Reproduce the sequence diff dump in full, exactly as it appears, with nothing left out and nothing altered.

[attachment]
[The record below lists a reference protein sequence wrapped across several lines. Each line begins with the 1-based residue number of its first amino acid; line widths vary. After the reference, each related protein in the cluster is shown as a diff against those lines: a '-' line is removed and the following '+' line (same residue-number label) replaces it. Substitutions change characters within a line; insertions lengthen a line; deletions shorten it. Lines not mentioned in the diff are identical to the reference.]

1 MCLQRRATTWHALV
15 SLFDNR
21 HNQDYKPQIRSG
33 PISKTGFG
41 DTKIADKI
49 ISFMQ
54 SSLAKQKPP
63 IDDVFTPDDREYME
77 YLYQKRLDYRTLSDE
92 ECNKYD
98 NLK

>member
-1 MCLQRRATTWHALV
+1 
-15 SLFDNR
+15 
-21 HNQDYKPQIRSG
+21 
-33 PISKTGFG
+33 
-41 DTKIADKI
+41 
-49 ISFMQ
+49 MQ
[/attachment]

[The record below lists a reference protein sequence wrapped across several lines. Each line begins with the 1-based residue number of its first amino acid; line widths vary. After the reference, each related protein in the cluster is shown as a diff against those lines: a '-' line is removed and the following '+' line (same residue-number label) replaces it. Substitutions change characters within a line; insertions lengthen a line; deletions shorten it. Lines not mentioned in the diff are identical to the reference.]

1 MCLQRRATTWHALV
15 SLFDNR
21 HNQDYKPQIRSG
33 PISKTGFG
41 DTKIADKI
49 ISFMQ
54 SSLAKQKPP
63 IDDVFTPDDREYME
77 YLYQKRLDYRTLSDE
92 ECNKYD
98 NLK

>member
-1 MCLQRRATTWHALV
+1 
-15 SLFDNR
+15 
-21 HNQDYKPQIRSG
+21 
-33 PISKTGFG
+33 
-41 DTKIADKI
+41 
-49 ISFMQ
+49 MQ